By F. M. Kearney
I had always dreamt of photographing a Winter Wonderland – a landscape where every inch of ground and every branch and twig is totally coated in a thick layer of fluffy, white powder. In some parts of the world, that’s just an average Tuesday, but it’s quite a rare sight to see if you live in an urban area. In fact, in nearly the past 20 years, I can only remember one time when the snow conditions in the New York City area rivaled that of what one might typically expect to see in a rural, Midwestern locale. It was Christmas Day, 2002 – the first White Christmas the city had experienced in many years. Although we only received about six inches of snow, it was the dense, heavy kind that tends to stick to everything it touches. The photo above is one of the many photos I shot the next day in the New York Botanical Garden. As you can see, it was a photographer’s dream. Conditions were so optimum that I wrote an article about it back in 2015:
It’s not particularly unusual to see conditions like that during a storm or immediately afterwards – even in large urban areas. What made this day so unique was that these conditions lasted throughout the morning and well into late afternoon. Normally, pristine, wonderland-like conditions rapidly deteriorate soon after the snow stops falling. Branches that were once thickly coated in a beautiful winter wardrobe, start looking a little worse for wear as the snow begins falling off in clumps.
Working with less-than-perfect conditions
Such was the case last winter after a fairly decent snowfall. It continued snowing throughout the night, and I was hoping the next day would bring about the conditions I hadn’t seen in nearly two decades. In the morning, I had planned to go to Central Park. Since I only live a block away, I could get there much quicker than the botanical garden. I figured it was my best option to capture pristine conditions. But I was not impressed with what I found. Even though I got there shortly after sunrise, most of the snow had already fallen off the branches – leaving behind a very splotchy, uneven coating.
I walked around the park for a couple of hours desperately seeking wonderland gems, but it was not to be. The sun was now out in full force and the lighting was extremely harsh. I was ready to throw in the towel and head home when I came upon the area that really caught my eye (see photo below).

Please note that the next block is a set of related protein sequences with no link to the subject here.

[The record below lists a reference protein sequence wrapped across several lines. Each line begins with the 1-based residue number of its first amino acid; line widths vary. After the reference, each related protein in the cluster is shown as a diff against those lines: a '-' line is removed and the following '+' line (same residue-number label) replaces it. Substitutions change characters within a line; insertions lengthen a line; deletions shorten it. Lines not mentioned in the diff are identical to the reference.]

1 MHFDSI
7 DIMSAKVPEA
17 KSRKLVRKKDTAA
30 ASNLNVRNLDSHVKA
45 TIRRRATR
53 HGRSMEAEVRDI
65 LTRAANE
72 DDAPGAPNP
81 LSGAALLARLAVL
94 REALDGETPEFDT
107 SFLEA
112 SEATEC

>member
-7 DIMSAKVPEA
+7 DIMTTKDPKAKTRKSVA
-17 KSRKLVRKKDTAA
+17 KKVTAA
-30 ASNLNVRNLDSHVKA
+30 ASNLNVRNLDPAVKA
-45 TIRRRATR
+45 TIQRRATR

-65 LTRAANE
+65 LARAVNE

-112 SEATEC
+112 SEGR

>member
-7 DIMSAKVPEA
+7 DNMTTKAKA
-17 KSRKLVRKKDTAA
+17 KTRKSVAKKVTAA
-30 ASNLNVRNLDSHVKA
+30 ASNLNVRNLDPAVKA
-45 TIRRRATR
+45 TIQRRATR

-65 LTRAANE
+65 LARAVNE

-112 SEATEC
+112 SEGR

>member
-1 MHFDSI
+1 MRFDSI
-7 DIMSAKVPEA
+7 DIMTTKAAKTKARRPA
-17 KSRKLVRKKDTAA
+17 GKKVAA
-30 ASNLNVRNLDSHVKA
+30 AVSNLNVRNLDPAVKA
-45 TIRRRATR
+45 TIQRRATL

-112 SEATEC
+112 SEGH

At first glance, conditions looked less than stellar. The snow was melting by the handfuls – leaving behind a disorganized mess. But then I started to see gems… not the classic wonderland gems I had hoped for, but gems none the less. The sun was backlighting the remaining snow and ice clinging to the branches – creating a sea of shimmering crystals. I knew amazing bokeh effects were possible using a long lens with a large aperture. Without having to move too much from that one spot, I was able to shoot a series of intimate branch images with sparkling backgrounds. The occasional patches of blue sky was a nice contrast to the warm highlights (see photos below).
I shot all of these images at 200mm and f/3.3. Unless I’m shooting extreme close-ups, I rarely like to open up all the way to f/2.8. I thought f/3.3 would give me a bit more wiggle room to get more of the branches in focus, while still maintaining nicely rounded bokeh.
Whenever you shoot backlit images, you’re facing in the direction of the light source. You need to be careful not to have any of the light shining directly, or even indirectly, into your lens. This will degrade your image by either muting the colors or causing lens flare. A lens hood is a must, but I’ve never found the hoods that come with most lenses to be very useful. They’re just not long enough to properly shield the lens in most situations. I carry a Flex Lens Shade that’s only 11 inches long and folds completely flat. It easily fits anywhere in my bag – unlike a traditional hood, which needs its own compartment. As its name implies, the Flex Shade is flexible and wraps around the end of my lens and is secured with a Velcro strap. Depending on how it’s positioned, it’s capable of blocking all but the most direct light. It really came in handy that day!
It seemed like that morning was a perfect example of turning lemons in lemonade. I didn’t get the images I was expecting, but in a way, I got something even more unique. I was amazed by the number of compositions and pictures-within-pictures I was able to create. So, even though you may not have a national park in your backyard (or a backyard, for that matter), great winter images can still be had in an urban environment – even in adverse conditions.
F.M. Kearney began his career as a photojournalist for a variety of local New York City newspapers. It was an exciting profession, which allowed him to cover everything from famous celebrities to ride-alongs with NYPD and FDNY. He now specializes in nature and urban landscapes. To view more of his work, visit www.starlitecollection.com. He can be contacted at firstname.lastname@example.org, or followed on Facebook (@fmkearneyphotos) and/or Twitter (@fmkearneyphoto).